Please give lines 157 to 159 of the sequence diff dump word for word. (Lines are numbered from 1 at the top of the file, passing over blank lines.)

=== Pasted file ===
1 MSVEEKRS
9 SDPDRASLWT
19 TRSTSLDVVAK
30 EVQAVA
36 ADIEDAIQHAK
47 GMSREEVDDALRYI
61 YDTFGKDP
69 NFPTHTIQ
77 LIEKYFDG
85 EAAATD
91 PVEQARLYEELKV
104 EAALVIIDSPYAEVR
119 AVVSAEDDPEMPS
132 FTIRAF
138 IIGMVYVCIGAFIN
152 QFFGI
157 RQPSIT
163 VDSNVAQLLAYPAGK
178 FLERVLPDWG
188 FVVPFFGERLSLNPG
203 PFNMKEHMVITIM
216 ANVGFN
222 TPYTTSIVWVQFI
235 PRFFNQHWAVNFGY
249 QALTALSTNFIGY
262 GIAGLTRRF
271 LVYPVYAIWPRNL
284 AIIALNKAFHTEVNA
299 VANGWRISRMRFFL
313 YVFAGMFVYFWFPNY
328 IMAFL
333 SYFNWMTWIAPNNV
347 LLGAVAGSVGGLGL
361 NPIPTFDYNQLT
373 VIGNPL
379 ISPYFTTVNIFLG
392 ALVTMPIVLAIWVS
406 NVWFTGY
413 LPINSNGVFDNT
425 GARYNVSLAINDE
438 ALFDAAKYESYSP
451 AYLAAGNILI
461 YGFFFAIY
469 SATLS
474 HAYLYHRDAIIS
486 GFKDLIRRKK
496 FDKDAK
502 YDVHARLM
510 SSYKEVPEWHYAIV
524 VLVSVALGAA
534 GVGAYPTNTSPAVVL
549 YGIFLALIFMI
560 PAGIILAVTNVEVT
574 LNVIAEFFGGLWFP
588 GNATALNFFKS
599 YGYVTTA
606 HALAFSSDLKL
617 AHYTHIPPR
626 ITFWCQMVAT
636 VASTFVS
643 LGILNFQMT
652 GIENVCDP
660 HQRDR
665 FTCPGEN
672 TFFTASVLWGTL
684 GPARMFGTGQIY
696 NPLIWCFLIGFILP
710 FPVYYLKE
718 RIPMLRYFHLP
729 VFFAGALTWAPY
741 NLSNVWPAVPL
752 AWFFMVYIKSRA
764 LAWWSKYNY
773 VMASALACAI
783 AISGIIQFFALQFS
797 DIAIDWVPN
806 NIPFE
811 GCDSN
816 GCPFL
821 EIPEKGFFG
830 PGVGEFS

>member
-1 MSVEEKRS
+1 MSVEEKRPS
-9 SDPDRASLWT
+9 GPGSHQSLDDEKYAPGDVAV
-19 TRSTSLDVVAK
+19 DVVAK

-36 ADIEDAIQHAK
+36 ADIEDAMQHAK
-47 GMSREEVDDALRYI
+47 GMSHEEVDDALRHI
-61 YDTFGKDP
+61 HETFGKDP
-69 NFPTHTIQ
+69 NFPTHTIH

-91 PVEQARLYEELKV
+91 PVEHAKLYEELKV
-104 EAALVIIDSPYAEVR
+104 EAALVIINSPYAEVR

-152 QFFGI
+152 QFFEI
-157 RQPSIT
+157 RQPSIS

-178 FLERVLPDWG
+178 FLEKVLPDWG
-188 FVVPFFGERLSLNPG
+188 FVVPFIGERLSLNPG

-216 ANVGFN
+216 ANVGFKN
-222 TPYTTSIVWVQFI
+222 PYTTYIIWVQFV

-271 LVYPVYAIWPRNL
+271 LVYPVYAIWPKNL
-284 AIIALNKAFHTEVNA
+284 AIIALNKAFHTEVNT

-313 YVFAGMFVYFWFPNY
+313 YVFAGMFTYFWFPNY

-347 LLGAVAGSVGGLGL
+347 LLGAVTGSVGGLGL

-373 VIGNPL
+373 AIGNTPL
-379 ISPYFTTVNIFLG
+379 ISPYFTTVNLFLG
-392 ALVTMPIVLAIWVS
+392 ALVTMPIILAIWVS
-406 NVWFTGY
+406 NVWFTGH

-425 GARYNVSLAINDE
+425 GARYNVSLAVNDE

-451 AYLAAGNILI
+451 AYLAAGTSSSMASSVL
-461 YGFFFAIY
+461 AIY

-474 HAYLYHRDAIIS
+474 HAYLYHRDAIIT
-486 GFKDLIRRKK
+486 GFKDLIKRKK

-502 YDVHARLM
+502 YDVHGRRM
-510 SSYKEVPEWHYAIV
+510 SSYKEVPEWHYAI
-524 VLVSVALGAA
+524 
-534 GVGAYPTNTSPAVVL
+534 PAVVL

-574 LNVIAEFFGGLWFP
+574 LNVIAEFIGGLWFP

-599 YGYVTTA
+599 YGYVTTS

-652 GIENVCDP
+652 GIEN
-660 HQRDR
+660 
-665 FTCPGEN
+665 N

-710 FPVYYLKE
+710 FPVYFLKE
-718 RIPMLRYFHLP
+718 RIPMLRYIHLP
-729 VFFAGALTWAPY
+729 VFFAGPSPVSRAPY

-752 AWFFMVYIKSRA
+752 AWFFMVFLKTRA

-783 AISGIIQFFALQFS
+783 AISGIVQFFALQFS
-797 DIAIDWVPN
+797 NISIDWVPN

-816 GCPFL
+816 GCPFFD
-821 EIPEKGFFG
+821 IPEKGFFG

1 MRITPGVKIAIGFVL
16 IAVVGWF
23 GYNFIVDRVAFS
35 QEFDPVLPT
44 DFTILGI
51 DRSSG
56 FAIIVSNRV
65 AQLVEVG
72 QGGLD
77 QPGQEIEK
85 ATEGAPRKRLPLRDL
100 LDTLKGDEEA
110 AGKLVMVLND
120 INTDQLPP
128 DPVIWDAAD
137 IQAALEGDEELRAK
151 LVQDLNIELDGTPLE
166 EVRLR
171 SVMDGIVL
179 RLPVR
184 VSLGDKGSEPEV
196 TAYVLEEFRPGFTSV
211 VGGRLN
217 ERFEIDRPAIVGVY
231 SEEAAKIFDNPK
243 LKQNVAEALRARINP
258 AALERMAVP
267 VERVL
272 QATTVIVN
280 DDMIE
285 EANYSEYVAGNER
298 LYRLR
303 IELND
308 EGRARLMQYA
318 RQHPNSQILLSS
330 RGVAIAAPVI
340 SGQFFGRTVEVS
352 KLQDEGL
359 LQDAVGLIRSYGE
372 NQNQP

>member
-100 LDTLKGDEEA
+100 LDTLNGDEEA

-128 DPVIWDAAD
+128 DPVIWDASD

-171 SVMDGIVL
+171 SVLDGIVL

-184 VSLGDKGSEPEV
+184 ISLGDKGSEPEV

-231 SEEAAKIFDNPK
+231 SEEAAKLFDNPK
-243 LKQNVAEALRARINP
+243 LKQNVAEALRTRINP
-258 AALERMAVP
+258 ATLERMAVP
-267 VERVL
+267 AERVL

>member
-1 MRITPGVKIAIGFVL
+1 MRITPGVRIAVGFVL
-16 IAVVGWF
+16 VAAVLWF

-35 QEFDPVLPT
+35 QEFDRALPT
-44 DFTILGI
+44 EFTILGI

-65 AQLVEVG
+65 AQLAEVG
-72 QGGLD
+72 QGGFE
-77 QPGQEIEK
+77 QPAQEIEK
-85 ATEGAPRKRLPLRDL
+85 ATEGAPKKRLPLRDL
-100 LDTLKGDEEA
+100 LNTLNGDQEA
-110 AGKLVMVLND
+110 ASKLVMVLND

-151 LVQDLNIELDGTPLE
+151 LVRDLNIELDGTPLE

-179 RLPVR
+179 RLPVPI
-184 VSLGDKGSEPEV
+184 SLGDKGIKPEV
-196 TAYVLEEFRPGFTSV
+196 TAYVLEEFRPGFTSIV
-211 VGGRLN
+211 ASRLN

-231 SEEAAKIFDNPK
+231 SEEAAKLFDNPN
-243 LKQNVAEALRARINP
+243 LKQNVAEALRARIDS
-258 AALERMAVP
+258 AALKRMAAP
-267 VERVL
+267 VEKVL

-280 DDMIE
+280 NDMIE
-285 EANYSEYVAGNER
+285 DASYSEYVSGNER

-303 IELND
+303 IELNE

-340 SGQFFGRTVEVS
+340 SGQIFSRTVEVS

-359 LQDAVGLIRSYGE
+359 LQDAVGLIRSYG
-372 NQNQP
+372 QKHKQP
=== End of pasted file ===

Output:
-710 FPVYYLKE
+710 FPVYFLKE
-718 RIPMLRYFHLP